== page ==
“This is a shift, absolutely,” a senior NATO officer was cited by the Los Angeles Times as saying on April 26. “We’re picking up attacks on…command-and-control facilities. If [Gaddafi] happens to be in one of those buildings, all the better.”
While in the Netherlands on April 21, Secretary of State Hillary Clinton signalled a far longer war against Libya than many of her fellow NATO participants may have anticipated, stating: “We’ve been at this a relatively short period of time. I would remind you that the United States and other partners bombed targets in Serbia for 78 days.”
On April 26 the New York Times ran a feature called “NATO Says It Is Broadening Attacks on Libya Targets,” which stated:
“NATO planners say the allies are stepping up attacks on palaces, headquarters, communications centers and other prominent institutions supporting the Libyan government….Officials in Europe and in Washington said that the strikes were meant to reduce the government’s ability…link by link, the command, communications and supply chains required for sustaining military operations.”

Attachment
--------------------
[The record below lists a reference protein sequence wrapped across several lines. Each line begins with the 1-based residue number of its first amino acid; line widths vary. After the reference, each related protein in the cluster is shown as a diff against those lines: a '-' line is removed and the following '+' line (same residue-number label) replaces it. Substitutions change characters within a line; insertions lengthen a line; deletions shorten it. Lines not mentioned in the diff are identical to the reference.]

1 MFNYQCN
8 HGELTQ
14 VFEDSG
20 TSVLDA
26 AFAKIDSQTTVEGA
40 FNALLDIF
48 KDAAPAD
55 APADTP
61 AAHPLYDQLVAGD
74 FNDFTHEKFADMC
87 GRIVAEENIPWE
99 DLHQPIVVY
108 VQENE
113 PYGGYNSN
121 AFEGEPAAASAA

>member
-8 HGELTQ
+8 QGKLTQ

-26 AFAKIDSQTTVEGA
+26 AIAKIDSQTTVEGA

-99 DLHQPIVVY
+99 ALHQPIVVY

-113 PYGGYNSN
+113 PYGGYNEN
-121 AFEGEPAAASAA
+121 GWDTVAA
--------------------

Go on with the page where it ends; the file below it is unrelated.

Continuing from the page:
The article quoted retired Air Force general John Jumper, who was commander of U.S. Air Forces in Europe and of Allied Air Forces Central Europe during NATO’s 78-day bombing war against Yugoslavia in 1999, as acknowledging:
“It was when we went in and began to disturb important and symbolic sites in Belgrade, and began to bring to a halt the middle-class life in Belgrade, that [Yugoslav President Slobodan] Milosevic’s own people began to turn on him. They began to question why the whole thing in Kosovo was going on, because it was ruining the country.”
What was ruining the country was an unremitting, merciless aerial onslaught not only, and not so much, against Yugoslav federal and Serbian military targets in the province of Kosovo as against civilian infrastructure – and civilians themselves – throughout the nation, even in opposition-controlled Montenegro and major Serbian cities with opposition governments.